I slept a lot in the first trimester. Go with what your body tells you and don’t beat yourself up for needed to rest.
Create a glossary of difficult words that you will use frequently
Like I said before, if you’re anything like me your brain might not be working at 100% capacity off you’re doing a PhD while pregnant. Little things like creating a word glossary can be really helpful.
Find out what works for you and make life a little easier where you can.
Make time for exercise
Exercise might be the last thing on your mind when pregnant, but trust me it can really help!
Exercise helps keeps the brain cells oxygenated and happy, which in turn help you to work more productively.
It is recommended that you stick with your regular exercise routine while pregnant and don’t introduce anything new that is high-intensity and your body is not used to.
If exercise has never really been your thing then just going for a gentle stroll around the block can do a wonder of good, there is no need to head out and join the gym if you don’t want to!
Forget evening working
Doing a PhD while pregnant can be very tiring, so don’t push yourself too hard!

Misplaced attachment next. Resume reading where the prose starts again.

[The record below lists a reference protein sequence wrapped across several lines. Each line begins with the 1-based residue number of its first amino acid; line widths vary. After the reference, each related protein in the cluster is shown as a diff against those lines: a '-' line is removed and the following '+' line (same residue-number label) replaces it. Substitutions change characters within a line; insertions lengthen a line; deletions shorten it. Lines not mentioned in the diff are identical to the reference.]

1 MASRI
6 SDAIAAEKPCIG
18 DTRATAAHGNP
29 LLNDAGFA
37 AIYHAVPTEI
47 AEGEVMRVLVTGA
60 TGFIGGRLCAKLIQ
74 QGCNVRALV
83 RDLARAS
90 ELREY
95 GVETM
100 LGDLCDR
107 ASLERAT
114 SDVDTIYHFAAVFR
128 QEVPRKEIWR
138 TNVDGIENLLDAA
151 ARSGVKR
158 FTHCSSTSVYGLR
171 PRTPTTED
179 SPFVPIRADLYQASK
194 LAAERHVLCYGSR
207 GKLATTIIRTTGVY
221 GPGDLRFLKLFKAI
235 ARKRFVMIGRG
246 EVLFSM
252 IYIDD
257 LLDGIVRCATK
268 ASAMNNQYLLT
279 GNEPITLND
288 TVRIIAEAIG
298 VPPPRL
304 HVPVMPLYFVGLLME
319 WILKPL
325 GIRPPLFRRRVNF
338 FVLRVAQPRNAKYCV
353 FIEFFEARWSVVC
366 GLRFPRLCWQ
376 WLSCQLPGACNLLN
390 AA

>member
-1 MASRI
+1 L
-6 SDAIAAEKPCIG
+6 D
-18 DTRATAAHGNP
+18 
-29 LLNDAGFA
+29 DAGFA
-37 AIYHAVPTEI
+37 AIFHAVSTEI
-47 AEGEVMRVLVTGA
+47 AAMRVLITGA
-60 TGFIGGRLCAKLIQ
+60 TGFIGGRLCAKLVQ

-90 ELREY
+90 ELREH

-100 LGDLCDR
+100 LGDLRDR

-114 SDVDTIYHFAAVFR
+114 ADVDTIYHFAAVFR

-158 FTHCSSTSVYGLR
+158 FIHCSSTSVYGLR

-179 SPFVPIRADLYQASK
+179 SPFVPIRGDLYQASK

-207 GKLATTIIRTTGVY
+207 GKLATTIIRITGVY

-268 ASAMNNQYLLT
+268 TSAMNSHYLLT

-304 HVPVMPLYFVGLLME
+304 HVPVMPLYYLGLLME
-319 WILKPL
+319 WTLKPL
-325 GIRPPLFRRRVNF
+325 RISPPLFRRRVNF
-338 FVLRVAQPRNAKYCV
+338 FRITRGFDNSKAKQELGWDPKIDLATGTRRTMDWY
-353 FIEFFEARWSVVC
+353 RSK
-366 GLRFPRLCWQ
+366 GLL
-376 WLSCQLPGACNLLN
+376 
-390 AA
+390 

For many pregnant mummies, evenings are a write-off because they are too tired. Instead of overdoing it or stressing yourself out, just accept that evenings will be your time to rest and relax- you’ll work better the following day if you are well rested anyway.
Complete it before birth
For me, my goal was to complete my PhD before I gave birth, but I appreciate that this is not possible or practical for everybody!
Instead, I would recommend that you get to a suitable point in your research before birth.
Perhaps you plan to submit some papers before baby’s arrival as these take weeks or months to be reviewed and so by the time you might be sent amendments you will have recovered from childbirth etc.
Or maybe you plan to complete data collection or a particular chapter before starting your maternity leave.
Having a clear cut-off point can help you to be more organised and to pick up your research again when you are ready to.
How to complete a PhD while pregnant
So, these are the top tips for how to complete a PhD while pregnant that I compiled from the fellow academic mummies on Facebook. If you are looking for more support in this area I recommend picking up a couple of motivational texts on Amazon, such as this one by Palgrave, and joining the Facebook group.
Do you have any other tips to add? I’d love to hear them- drop them in the comments below!